Data collected by condition-monitoring readers and tags—while current when it is collected—is not always immediately available for review and analysis to assess and ensure relative remaining shelf life, quality or efficacy of products at the end of the supply chain.

For example, in placing the cellular RFID reader at a receiving dock, data can be easily exported from the temperature tag of a product through the cellular network even if no LAN or Ethernet cable is present.

And while deploying the cellular RFID reader is to enable remote unattended capture of data automatically without human intervention, it does raise the question of where the data is automatically stored.

“One of the challenges associated with the cold chain has been sharing information across trading partners or even within a company,” added Payne. “And this has traditionally also been a limitation of RFID—it’s good at capturing information but it keeps that information siloed at a location and not easily shared.”

To overcome such challenges, Intelleflex’s ZEST collection platform allows users to securely share and access authenticated reader and tag data without the need to interface directly with the readers. This data can then be utilized via Web-enabled, partner-built applications for tracking, managing and monitoring products, assets and personnel.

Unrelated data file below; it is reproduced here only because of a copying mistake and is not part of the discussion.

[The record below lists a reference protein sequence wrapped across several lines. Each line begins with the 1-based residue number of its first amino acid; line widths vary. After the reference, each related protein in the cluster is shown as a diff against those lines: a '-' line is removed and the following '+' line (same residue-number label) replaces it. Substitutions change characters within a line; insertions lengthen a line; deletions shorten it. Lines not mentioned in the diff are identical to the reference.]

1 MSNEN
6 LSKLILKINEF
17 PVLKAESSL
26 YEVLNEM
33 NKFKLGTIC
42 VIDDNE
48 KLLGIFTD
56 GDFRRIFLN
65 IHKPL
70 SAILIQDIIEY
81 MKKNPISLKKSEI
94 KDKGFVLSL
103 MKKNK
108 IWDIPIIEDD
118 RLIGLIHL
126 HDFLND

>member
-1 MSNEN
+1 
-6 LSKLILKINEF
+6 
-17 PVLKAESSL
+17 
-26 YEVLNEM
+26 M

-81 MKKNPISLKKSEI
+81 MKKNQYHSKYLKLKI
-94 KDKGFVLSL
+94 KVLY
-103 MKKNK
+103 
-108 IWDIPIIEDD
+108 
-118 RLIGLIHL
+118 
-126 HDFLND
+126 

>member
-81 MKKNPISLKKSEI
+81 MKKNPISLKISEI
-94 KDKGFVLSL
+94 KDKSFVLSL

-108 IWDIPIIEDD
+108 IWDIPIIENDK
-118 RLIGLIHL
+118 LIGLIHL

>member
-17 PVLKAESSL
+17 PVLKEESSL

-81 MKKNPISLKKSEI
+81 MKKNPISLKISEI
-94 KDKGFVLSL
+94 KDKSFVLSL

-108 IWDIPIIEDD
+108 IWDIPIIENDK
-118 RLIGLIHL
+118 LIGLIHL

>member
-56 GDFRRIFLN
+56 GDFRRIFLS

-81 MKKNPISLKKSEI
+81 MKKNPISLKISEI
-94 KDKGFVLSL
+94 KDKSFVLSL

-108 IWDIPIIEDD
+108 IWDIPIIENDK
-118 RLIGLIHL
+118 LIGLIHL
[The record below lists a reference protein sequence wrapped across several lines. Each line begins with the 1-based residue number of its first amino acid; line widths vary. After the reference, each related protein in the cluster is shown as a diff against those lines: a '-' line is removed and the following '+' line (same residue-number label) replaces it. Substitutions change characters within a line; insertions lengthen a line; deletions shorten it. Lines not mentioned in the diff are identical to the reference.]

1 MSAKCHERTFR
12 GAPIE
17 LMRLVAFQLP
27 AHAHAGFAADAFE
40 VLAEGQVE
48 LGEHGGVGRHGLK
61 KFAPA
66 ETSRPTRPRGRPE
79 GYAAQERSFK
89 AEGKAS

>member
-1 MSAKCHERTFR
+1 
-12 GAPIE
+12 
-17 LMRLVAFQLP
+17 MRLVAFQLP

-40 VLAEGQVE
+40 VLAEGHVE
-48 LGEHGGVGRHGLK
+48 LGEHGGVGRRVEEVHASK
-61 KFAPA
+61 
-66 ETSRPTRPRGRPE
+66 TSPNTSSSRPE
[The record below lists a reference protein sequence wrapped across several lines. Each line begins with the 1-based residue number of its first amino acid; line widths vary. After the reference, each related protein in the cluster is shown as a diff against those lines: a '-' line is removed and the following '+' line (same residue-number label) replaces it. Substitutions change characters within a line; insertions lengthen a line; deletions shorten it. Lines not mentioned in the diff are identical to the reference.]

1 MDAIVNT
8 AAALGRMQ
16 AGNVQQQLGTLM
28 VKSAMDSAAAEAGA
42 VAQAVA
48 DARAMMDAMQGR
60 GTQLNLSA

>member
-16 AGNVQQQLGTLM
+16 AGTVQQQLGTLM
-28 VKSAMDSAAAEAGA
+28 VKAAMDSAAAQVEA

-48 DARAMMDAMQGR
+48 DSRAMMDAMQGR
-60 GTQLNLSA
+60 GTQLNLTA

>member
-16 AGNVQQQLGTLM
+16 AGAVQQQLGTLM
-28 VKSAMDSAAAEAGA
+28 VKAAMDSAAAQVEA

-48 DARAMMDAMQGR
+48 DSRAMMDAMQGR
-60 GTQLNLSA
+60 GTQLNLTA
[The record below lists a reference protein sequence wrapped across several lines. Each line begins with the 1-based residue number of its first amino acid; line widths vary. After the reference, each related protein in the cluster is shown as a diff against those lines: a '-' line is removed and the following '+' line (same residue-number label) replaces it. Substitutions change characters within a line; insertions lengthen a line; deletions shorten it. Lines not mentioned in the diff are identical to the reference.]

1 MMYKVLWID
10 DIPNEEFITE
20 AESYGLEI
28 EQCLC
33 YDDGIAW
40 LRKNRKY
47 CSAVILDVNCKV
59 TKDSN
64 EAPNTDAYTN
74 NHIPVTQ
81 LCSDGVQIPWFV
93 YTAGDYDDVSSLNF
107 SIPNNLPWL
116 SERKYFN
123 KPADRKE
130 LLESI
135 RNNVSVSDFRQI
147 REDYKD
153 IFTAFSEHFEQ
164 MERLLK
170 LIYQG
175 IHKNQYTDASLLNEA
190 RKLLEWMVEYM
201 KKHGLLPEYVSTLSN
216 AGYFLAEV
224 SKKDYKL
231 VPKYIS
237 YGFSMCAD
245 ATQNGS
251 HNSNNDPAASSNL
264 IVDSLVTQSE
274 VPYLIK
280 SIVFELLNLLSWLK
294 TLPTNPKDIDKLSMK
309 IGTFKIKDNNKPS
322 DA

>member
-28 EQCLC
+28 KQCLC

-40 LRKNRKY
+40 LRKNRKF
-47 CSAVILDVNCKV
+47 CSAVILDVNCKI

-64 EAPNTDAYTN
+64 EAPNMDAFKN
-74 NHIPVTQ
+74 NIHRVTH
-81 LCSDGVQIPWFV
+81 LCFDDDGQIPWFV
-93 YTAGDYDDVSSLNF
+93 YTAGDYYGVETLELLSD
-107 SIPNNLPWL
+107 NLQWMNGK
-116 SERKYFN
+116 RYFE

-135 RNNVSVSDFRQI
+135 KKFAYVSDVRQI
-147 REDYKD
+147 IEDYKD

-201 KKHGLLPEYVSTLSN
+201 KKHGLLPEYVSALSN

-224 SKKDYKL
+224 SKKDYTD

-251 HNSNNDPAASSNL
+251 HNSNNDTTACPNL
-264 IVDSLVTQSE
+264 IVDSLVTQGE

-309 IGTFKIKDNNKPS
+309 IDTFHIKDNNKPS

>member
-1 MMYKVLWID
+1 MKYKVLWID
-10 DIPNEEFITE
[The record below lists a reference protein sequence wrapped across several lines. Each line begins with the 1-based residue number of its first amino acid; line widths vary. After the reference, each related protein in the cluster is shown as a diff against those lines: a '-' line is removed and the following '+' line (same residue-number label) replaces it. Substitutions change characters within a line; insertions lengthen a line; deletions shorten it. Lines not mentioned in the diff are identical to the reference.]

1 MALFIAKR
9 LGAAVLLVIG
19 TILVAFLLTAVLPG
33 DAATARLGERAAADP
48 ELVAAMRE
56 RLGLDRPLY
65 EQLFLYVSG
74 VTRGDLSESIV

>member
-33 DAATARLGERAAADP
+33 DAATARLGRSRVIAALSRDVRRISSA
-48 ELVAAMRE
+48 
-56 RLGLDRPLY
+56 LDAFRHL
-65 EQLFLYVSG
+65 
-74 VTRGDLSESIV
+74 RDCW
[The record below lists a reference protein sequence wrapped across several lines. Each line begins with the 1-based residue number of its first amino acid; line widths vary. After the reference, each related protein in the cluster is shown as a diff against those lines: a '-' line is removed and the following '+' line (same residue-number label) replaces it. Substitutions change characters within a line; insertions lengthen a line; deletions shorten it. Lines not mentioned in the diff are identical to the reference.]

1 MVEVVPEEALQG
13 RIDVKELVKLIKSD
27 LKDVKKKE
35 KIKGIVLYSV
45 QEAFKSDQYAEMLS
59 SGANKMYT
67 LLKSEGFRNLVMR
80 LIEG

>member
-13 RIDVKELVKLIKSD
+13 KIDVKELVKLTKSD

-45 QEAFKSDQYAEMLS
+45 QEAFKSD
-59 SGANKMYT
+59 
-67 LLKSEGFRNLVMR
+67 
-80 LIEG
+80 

Coupled together with the RFID reader, the solutions “give users the ability to capture and collect data about the status of a product as it moves through the supply chain,” said Payne. “Prior to the cellular reader we had several ways of doing that through edge servers and local databases.” But ZEST removes arbitrary “siloing” of data and enables businesses to collect, evaluate and share data within a department or company, or across trading and business partners.

Other use cases

The reader’s battery-assisted passive technology serves as the “secret sauce” to penetrate through infrastructure that may impede the wireless radio signal, such as walls made with metal content. This ability promote a cost-effective solution to classic uses of active RFID, which in environments such as pharma or pre-cooling rooms, may come at a higher price point.

“In  the pharmaceutical space you have an increasing amount of temperature-sensitive medications—such as vaccines—that have to be shipped and stored at consistent temperatures, typically between the range of two-to-seven degrees Celsius,” said Payne. “And if it goes out of that range, the product can be rendered ineffective or even potentially dangerous for human use. What you want to be able to do in the pharmaceutical space is document throughout every stage of the supply chain that the product has been properly held, stored and transported so that when it’s delivered to the healthcare provider, they have a documented proof of quality and know that what they are about to administer to their patients is safe for use,” Payne explained.